Key Issue in U.S./China Trade Talks: Guarantees for Agreements Reached

Posted on 01/08/2019 5:34 AM

Trump to address nation this evening, with Dems wanting equal airtime


Both U.S. and Chinese trade officials want guarantees for agreements reached this week and in a likely visit soon to Washington by Chinese Vice Premier Liu He, Xi Jinping's top economic policy aide. U.S. officials want to make sure China carries through with its commitments while China doesn't want the U.S. to keep asking for more concessions.
     President Trump will talk about the partial government shutout and the need for border security funding in a televised address to the nation this evening. Democratic officials are demanding equal time on the networks to present their side of the issues. Pressure is building for a solution as more and conjectured impacts surface.
     EU says soybean imports from U.S. are up 112% over six months. Link for details. The U.S. share of the EU market is now nearly 75%, replacing Europe’s traditional major supplier, Brazil. Meanwhile, the Commission is exploring options to keep the soybean trade open. In December, it launched a consultation on approving the use of U.S. soybeans in European biofuels. This would allow “U.S. exporters to further diversify their European markets,” the Commission said.
     Who said Washington has no heart? The Nationals' baseball club is allowing season-ticket holders affected by the shutout to postpone monthly payments. That's a hit in D.C.

 

U.S./China trade update:

  • The Trump administration expressed optimism it can reach a “reasonable” trade deal with China as President Xi Jinping sent a top aide to the first of two days of negotiations in Beijing. “There’s a very good chance that we’ll get a reasonable settlement that China can live with, that we can live with, and that addresses all the key issues,” Commerce Secretary Wilbur Ross told CNBC Monday. Such a deal could involve the Chinese buying more American soybeans and liquefied natural gas, while agreeing to deeper “structural reforms” on issues such as intellectual-property rights and market access, Ross said.
  • Vice Commerce Minister Wang Shouwen is heading the Chinese delegation. If this week’s talks progress, Chinese Vice Premier Liu He, Xi's top economic policy aide, will reportedly visit Washington to meet with U.S. Trade Representative Robert Lighthizer, the lead U.S. negotiator with China.
  • Chinese authorities planned to give a statement following the latest round of U.S. trade talks in Beijing. “The talks are still underway and I believe we will release a detailed readout after they are concluded,” Chinese foreign ministry spokesman Lu Kang told reporters at a regular briefing Tuesday in Beijing. No timing was given and it wasn’t immediately clear if the U.S. would release a statement.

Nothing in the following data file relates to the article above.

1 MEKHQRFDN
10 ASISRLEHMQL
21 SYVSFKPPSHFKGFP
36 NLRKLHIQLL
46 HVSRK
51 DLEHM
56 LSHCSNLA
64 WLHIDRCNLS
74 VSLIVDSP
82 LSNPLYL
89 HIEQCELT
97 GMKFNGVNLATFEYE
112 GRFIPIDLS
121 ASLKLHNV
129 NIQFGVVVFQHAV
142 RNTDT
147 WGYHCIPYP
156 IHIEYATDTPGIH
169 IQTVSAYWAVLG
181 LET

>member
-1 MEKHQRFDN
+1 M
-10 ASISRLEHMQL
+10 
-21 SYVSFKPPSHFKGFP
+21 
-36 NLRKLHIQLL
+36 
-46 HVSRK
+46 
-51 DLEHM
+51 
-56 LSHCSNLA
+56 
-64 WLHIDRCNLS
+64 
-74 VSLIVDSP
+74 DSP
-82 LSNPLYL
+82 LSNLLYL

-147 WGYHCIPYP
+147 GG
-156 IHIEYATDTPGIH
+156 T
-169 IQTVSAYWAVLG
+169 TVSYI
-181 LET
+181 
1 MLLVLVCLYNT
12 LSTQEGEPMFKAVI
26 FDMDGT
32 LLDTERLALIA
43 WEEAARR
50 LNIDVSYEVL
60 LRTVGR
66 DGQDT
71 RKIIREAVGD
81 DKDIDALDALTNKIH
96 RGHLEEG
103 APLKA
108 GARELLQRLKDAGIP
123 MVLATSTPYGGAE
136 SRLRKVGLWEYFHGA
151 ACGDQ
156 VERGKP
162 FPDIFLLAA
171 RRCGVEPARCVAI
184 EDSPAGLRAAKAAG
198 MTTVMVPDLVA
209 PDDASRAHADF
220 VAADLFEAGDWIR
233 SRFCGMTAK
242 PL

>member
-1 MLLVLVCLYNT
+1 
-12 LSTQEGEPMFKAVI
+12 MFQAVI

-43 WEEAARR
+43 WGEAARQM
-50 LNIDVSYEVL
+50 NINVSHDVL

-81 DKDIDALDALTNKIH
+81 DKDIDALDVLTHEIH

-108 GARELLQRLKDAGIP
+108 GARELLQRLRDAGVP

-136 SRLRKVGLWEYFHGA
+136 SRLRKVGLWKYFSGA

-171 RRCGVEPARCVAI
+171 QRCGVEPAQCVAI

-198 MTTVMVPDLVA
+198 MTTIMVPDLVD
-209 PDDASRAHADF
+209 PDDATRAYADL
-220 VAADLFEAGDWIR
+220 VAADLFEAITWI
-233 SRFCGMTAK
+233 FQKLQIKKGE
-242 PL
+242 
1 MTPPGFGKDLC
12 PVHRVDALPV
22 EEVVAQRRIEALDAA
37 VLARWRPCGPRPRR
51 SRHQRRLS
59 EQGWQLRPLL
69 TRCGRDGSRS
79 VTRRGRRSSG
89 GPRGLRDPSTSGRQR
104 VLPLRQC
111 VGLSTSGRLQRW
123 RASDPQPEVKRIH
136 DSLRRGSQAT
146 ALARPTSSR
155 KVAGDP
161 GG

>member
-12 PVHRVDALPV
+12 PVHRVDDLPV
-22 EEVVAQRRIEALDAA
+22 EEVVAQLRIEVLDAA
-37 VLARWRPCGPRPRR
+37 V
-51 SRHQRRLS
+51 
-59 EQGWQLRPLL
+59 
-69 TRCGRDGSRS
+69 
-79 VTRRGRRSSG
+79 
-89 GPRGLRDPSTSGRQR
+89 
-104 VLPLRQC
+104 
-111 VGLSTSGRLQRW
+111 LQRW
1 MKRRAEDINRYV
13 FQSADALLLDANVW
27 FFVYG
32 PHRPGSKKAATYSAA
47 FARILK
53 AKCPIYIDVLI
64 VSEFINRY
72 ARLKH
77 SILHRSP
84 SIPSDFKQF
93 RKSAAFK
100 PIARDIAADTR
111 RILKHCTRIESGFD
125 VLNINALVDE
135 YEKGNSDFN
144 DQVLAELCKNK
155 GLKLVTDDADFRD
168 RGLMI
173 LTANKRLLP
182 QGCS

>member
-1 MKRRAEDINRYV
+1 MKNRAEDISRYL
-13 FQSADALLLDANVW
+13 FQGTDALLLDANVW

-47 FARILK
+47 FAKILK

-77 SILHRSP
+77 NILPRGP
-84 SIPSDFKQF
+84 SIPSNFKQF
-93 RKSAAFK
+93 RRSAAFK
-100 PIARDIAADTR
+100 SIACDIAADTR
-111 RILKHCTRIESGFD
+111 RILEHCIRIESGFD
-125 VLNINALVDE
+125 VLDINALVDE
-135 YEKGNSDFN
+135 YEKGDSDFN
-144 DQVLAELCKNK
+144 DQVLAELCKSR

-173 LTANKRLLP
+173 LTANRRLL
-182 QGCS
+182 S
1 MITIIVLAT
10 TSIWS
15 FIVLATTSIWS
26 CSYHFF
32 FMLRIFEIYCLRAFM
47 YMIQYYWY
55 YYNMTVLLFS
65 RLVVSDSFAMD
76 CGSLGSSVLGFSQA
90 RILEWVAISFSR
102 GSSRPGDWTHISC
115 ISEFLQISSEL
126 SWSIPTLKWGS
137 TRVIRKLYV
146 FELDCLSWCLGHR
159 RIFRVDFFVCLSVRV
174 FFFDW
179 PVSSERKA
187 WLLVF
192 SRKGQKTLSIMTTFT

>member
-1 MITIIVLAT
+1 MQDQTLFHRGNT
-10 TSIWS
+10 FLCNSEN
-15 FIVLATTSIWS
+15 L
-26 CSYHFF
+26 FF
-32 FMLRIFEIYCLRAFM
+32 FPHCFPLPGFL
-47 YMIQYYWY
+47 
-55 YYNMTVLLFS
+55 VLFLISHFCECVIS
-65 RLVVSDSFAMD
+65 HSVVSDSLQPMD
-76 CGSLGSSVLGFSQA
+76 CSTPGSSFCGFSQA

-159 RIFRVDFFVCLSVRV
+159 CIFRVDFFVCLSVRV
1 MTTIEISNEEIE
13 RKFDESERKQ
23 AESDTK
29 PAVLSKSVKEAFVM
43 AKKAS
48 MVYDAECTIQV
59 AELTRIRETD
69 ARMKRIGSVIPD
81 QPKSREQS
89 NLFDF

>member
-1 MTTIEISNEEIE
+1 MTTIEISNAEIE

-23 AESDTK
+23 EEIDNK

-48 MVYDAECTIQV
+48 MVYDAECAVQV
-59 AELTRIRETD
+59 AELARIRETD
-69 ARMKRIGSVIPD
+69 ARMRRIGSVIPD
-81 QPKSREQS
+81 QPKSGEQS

• Key to U.S. talks with China thus far focused are guarantees that Beijing will follow through on its offers, the Wall Street Journal reported. For example, the U.S. wants China to be specific about what it will purchase, including U.S. farm and energy products, by specific dates. Also, if Beijing revises regulations to boost U.S. access to China’s markets, U.S. negotiators want assurance that it won’t use government authority over licensing, environmental regulation and other areas to hinder U.S. companies.
  • U.S. officials also want China to list its subsidies, and to fulfill terms as part of its 2001 entry into the World Trade Organization (WTO).
  • U.S. officials are also pressing China to deal with some longstanding structural issues such as subsidies to Chinese companies, especially state-owned firms in high-tech areas.
  • The Trump administration may keep current tariffs on Chinese goods until Beijing carries out its pledges.
  • China bought at least 180,000 metric tons of U.S. soybeans on Monday, though one commodity trader said the total was closer to 900,000 metric tons, Reuters reports (link). USDA has stopped announcing major export sales during the shutout.
  • China approves five GMO crops for import. China announced it has approved five GMO crops for import, the first in some 18 months as the U.S. and China continued their trade discussions in Beijing. China approved the BASF's RF3 canola and Bayer-owned Monsanto's glyphosate-tolerant MON 88302 canola along with DowDuPont Inc's DP4114 corn and DAS-44406-6 soybean, as well as the SYHT0H2 soybean developed by Bayer CropScience and Syngenta SYENF.PK but now held by BASF. The two canola varieties had been pending approval for six years. However, five other products that have been awaiting approval have yet to be cleared. China also announced the extension of import approvals for 26 other GM crops by another three years.

Partial gov't shutout update: